For a city dweller like me, it’s darn near impossible to have a driveway moment in an actual driveway.
The one I have had took place in 2000 while I was producer-in-residence at KCRW in Santa Monica, Calif. One afternoon I was floored by a short piece Joe Frank produced for the station’s pledge drive. It was a twisted parody of one of those calls commercial radio stations make to a lucky listener. “You’ve just won a new car!” Or “You’ve just won $10,000 in cash!”
But Frank’s take on that pop-culture moment included unexpected drama. When the lucky soul was informed of an all-expenses-paid trip to Hawaii, it quickly devolved into the radio listener confiding that she was terminally ill. I couldn’t believe my ears.
That’s how to sum up the radio career of Joe Frank, who died Monday at the age of 79 in Beverly Hills, Calif. Many leading lights in public radio will tell you that, even if they work in nonfiction radio, Frank profoundly influenced their careers simply by demonstrating radio’s potential as an art form.
How to describe the sonic magic Frank created in 40-plus years on the air? One could say that he delivered mesmerizing monologues over instrumental music, sometime mixing in contributions from friends and actors he had recorded. But many of his admirers resort to the suggestion, “You just have to listen to the work.”
Frank’s productions often featured his confessional rambling. They were cathartic and, he hoped, therapeutic. Known for mixing fact and fiction in narratives that often drifted into the surreal and absurd, his goal was to create a transcendent experience for listeners.
In 2003, the year he was presented with a Lifetime Achievement Award at the Third Coast International Audio Festival, Frank appeared on Fresh Air and made no bones about the goal of his radio work: to do something that has never been done before. Most of his fans would say he succeeded.
Anyone who tells stories on radio “knew who Joe Frank was probably before they even knew they wanted to get into radio,” said Montana-based independent producer Barrett Golding, who has compiled remembrances of Frank and samples of his work. “And I would guess that one of the reasons they wanted to get into [radio] is because Joe Frank demonstrated what could be done.”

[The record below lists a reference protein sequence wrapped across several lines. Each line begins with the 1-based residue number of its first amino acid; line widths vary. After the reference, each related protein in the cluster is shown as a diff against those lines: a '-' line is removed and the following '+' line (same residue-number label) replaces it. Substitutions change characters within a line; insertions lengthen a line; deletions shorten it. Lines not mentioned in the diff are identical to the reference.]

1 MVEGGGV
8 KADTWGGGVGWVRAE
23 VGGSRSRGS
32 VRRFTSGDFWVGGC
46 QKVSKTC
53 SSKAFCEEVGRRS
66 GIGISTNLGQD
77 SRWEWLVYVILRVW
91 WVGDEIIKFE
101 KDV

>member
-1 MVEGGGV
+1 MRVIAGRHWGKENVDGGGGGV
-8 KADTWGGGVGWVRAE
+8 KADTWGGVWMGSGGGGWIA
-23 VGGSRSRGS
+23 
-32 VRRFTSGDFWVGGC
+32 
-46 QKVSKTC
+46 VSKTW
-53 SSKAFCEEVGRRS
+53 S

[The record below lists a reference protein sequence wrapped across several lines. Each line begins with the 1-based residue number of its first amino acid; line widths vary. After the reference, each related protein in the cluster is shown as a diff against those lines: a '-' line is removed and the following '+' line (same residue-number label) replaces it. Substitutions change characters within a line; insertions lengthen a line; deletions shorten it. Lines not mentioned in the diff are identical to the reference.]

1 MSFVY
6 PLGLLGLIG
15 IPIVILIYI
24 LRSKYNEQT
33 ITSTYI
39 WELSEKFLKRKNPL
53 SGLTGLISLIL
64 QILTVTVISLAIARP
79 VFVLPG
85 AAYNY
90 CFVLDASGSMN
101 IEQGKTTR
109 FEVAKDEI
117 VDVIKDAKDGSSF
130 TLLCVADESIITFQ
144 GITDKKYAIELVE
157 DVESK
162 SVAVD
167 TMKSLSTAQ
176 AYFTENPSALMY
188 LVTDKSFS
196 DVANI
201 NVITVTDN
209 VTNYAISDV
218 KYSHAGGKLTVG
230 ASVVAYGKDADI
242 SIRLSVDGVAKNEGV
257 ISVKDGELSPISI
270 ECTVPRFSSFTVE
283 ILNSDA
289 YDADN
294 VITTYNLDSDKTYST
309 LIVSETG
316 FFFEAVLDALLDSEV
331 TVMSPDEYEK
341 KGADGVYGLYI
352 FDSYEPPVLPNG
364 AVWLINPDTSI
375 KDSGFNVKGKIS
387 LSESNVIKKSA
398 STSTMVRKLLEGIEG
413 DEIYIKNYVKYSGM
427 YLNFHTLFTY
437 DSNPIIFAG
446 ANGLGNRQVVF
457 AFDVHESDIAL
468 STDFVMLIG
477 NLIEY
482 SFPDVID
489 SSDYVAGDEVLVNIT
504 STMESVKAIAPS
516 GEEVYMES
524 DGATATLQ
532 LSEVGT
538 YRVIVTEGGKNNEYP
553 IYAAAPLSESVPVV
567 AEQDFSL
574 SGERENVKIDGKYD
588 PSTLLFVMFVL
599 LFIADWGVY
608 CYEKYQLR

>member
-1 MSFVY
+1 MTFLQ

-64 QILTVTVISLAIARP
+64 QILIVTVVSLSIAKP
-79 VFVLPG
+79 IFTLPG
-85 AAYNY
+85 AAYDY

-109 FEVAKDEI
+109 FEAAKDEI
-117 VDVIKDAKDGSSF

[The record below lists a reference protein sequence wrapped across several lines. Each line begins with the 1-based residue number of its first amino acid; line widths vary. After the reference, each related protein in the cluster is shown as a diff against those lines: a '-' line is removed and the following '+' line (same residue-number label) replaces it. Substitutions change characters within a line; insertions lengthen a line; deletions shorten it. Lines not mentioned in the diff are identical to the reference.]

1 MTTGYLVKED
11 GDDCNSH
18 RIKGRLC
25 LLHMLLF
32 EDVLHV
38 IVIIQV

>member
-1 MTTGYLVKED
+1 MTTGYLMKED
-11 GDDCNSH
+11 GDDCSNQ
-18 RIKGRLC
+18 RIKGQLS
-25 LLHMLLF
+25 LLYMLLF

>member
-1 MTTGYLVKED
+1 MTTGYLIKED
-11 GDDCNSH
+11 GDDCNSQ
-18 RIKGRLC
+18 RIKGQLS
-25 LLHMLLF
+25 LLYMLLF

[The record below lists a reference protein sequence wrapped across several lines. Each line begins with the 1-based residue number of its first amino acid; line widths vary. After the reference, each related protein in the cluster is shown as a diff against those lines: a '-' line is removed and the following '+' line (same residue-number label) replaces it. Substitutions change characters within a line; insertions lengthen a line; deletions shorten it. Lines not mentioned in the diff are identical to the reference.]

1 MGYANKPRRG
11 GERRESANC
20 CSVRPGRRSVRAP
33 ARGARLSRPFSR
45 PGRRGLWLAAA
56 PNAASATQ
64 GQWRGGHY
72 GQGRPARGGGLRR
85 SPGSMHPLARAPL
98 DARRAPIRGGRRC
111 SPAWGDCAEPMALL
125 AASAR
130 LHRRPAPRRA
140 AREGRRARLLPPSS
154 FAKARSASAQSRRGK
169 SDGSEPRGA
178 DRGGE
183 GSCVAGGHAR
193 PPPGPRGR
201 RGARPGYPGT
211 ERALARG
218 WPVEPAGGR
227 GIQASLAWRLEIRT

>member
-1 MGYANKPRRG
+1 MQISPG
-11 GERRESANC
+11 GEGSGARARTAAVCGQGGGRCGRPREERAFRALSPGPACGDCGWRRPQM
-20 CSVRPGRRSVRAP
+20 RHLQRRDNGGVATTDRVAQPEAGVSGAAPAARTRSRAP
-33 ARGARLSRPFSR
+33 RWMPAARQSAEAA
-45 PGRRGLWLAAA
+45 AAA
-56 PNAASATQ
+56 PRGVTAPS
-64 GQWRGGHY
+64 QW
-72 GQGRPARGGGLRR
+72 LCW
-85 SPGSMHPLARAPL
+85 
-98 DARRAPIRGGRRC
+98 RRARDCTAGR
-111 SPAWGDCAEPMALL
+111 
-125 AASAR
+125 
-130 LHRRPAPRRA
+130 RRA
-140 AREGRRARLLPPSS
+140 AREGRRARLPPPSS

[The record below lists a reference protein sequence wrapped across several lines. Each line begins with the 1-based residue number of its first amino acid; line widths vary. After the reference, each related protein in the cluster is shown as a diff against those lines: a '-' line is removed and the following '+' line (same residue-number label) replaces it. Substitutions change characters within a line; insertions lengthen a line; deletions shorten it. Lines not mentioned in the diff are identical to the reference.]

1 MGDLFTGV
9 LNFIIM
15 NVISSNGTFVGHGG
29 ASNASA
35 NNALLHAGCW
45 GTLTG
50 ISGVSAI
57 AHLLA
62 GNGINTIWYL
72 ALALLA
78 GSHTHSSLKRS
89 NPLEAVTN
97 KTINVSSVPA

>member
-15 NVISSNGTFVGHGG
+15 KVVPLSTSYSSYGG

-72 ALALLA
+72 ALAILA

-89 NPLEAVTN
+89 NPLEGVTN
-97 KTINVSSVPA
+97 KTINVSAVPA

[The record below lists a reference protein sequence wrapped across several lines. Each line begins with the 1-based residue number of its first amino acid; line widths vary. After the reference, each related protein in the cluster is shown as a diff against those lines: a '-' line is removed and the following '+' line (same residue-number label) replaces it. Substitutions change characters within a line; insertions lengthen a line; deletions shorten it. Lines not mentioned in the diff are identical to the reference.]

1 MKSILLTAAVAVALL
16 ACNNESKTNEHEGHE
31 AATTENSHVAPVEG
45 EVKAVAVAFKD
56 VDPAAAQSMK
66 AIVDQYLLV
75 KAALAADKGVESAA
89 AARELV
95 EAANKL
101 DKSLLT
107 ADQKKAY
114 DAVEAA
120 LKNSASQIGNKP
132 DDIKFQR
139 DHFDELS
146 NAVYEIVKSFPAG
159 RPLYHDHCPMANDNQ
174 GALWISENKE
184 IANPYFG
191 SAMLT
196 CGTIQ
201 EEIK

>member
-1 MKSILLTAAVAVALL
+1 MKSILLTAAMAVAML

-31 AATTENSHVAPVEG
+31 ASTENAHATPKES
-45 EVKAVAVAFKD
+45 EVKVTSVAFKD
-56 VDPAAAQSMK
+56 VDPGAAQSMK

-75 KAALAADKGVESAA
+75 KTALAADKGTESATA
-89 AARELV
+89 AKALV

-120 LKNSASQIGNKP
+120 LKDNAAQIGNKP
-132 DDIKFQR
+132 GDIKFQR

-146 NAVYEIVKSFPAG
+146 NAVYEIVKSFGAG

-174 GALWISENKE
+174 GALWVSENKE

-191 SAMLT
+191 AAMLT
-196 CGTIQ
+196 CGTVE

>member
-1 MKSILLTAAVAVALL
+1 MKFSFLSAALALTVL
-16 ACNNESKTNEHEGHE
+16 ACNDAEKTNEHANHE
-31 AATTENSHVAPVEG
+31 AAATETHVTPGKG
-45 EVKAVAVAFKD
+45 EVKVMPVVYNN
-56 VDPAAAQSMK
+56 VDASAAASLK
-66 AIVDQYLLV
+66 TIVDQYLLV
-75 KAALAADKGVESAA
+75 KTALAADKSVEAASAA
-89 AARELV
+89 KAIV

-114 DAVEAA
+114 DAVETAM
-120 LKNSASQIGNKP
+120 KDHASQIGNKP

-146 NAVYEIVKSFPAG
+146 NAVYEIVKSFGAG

Golding was an engineer at NPR when met he Frank in 1985. “Nobody had ever read in such a dark, engaging fashion over music,” Golding said. “Really, he’s not much different than Jean Shepherd. He’s just a whole lot darker. It’s the same thing: a single voice in the night.”
“What Joe did with sound design, the loops he would make, the drones he would create, the space he would create before he started talking and while he was talking, I think has always been embedded in my work,” said Chicago-based filmmaker D.P. Carlson, whose documentary Joe Frank: Somewhere Out There is expected to screen at festivals this year. Carlson started listening to Frank in 1988 on Chicago’s WBEZ while he was in college and views Frank as one of his mentors.
“There’s a scene in my film where a guy came up to him at an autograph table and says ‘You made me want to do better work,’” Carlson said. “And I think a lot of people who are into Joe Frank realized what a great artist he was. He forced us all to think about getting the best out of ourselves.”
Carlson’s documentary chronicles a traumatic life that has included a series of medical struggles. Frank was born with clubfeet and later had three bouts with cancer and kidney failure.
Frank’s parents were Holocaust refugees. His father died when Frank was young. Frank’s mother remarried and fought viciously with his stepfather, whose surname he took. The young Frank started writing about the domestic strife, launching his career observing and commenting on the human condition. Later, he would surreptitiously record phone conversations with friends.